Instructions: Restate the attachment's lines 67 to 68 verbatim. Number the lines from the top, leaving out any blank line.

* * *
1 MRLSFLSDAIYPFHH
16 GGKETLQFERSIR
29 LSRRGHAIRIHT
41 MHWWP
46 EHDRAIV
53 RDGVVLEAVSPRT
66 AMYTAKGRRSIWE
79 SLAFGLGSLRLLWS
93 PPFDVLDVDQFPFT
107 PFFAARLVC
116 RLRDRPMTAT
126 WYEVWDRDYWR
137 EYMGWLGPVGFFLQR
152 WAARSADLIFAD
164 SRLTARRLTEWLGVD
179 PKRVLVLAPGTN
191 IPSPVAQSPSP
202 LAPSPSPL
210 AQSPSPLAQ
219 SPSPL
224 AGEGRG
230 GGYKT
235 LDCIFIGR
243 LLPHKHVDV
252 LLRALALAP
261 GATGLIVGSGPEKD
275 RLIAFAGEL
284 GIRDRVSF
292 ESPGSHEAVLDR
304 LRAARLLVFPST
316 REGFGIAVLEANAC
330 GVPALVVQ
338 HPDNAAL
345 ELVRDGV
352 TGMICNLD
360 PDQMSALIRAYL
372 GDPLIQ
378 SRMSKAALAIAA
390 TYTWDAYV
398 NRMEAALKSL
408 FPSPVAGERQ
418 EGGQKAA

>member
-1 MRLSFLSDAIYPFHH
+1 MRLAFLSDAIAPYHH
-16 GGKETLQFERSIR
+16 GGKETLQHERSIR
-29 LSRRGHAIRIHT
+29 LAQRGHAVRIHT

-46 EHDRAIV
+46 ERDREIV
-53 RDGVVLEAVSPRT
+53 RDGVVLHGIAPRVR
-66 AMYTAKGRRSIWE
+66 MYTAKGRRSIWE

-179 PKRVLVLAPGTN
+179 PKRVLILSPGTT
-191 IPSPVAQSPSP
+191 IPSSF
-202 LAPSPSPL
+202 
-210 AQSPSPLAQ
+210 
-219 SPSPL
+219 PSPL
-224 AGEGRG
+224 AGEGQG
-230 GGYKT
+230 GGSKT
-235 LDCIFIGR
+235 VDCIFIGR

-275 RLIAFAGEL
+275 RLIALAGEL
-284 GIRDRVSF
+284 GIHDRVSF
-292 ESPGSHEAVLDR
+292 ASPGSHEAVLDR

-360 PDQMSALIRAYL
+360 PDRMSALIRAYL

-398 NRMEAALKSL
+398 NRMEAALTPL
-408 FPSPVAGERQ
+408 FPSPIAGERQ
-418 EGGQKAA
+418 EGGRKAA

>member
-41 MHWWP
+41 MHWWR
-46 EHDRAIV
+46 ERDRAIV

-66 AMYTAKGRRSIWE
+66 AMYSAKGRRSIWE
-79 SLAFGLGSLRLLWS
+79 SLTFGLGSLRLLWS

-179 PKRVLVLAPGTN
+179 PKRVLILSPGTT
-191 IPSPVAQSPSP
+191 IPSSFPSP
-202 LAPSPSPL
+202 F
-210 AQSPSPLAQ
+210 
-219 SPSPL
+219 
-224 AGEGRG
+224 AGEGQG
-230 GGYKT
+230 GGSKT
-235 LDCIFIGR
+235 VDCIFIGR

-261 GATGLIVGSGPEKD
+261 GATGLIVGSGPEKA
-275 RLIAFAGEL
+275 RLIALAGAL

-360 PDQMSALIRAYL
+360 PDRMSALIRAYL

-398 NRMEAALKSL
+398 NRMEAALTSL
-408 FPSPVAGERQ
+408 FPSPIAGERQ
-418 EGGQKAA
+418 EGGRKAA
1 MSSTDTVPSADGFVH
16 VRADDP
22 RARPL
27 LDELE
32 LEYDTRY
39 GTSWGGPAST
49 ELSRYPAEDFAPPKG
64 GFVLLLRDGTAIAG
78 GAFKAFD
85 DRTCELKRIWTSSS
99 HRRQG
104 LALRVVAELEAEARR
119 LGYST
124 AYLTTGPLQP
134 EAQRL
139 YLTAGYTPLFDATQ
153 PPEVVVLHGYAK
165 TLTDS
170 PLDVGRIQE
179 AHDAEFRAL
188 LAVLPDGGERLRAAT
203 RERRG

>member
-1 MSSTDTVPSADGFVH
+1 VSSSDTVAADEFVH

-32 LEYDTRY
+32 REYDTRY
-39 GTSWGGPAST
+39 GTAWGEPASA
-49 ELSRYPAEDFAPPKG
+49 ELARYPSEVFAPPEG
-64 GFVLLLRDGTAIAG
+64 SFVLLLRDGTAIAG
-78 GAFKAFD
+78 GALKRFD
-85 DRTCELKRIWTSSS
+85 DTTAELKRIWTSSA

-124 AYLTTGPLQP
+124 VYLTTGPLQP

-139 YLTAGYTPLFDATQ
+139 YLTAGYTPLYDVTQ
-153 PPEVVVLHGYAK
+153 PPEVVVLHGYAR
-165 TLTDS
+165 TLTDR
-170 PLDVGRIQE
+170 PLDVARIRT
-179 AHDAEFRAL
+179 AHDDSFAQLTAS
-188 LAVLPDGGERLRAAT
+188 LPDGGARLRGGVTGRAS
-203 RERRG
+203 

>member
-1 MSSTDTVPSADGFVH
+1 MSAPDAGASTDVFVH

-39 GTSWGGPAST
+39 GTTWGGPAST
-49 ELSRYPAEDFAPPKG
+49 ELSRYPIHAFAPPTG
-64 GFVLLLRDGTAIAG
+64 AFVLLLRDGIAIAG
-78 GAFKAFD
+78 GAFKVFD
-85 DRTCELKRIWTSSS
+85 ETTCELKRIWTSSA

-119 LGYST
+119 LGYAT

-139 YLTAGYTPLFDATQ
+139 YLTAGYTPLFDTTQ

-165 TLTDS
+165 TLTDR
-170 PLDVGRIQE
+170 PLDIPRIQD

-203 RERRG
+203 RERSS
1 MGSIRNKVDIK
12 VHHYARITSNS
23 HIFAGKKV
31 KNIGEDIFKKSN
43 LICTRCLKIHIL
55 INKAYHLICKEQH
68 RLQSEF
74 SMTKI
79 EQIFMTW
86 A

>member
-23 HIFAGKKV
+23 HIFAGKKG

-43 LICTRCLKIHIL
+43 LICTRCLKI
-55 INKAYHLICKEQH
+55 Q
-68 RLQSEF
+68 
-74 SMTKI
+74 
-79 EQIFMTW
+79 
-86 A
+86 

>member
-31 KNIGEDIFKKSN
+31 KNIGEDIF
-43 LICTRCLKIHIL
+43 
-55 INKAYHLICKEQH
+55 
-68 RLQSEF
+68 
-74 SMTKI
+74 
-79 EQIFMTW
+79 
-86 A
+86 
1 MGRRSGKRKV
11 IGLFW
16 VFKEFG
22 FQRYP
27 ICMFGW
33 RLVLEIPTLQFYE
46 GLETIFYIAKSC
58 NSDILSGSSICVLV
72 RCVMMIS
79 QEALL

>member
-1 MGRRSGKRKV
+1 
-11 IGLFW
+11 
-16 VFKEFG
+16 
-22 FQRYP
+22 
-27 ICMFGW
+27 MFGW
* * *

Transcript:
+224 AGEGQG
-230 GGYKT